Cities are under pressure from all angles; some pressures are easily forecasted while others are more difficult to predict. Balancing the immediate needs of today without compromising the demands of tomorrow is at the heart of sustainability, and of this report. The 2016 Arcadis Sustainable Cities Index ranks 100 global cities on three dimensions or pillars of sustainability: People, Planet and Profit. These represent social, environmental and economic sustainability to offer an indicative picture of the health and wealth of cities for the present and the future.
In the Middle East, UAE cities lead the rankings with Dubai and Abu Dhabi as the two most sustainable cities in the region taking the 52nd and 58th globally.Dubai ranked first out of the eight Middle East cities. The city scored exceptionally well on the profit indicators finishing in fourth place globally, well ahead of other major business hubs like New York, Paris and Tokyo. It also performed well from a social perspective, although fared less well on the environmental side, finishing 7th in the region and 96th globally.
The picture in Abu Dhabi was equally positive with the city finishing second overall in the region. It scores very well on economic sustainability too but faces similar challenges around its environmental performance.
Doha finished fourth out of the eight Middle East cities covered in this year’s report and 72nd overall, making good progress in becoming more socially and economically sustainable, however a number of environmental issues still need to be addressed. The city scored relatively well in the people and profit categories with major investment in both transport and social infrastructure, as part of Qatar’s 2030 National Vision, beginning to pay dividends. However, Doha finished 98th based on the environmental indicators, which dragged down the city’s overall sustainability ranking.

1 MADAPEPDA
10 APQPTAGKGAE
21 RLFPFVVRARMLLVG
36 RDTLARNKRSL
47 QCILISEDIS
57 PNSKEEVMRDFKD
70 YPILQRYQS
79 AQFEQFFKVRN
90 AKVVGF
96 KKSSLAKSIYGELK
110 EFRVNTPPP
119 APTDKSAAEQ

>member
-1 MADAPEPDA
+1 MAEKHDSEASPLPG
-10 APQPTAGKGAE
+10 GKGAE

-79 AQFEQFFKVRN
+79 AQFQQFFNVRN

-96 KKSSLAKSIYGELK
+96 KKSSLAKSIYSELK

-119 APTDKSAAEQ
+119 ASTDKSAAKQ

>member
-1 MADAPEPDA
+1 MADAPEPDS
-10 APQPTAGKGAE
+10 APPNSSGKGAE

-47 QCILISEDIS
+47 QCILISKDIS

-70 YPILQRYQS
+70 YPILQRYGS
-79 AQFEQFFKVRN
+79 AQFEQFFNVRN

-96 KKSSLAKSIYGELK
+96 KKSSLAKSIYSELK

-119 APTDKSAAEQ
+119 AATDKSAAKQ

Riyadh and Jeddah need to address a number of key issues if they want to improve their sustainability performance. Both Riyadh and Jeddah are ranked in the lower quartile in this year’s report, finishing in 76th and 81st place respectively. This is behind five other cities in the Middle East, with low scores on the planet and profit indices negatively impacting their overall performance. Large populations in both cities are creating issues around demographics including a need for better social infrastructure, whilst high-energy consumption, emissions and limited use of fossil fuels is driving a lower environmental score.
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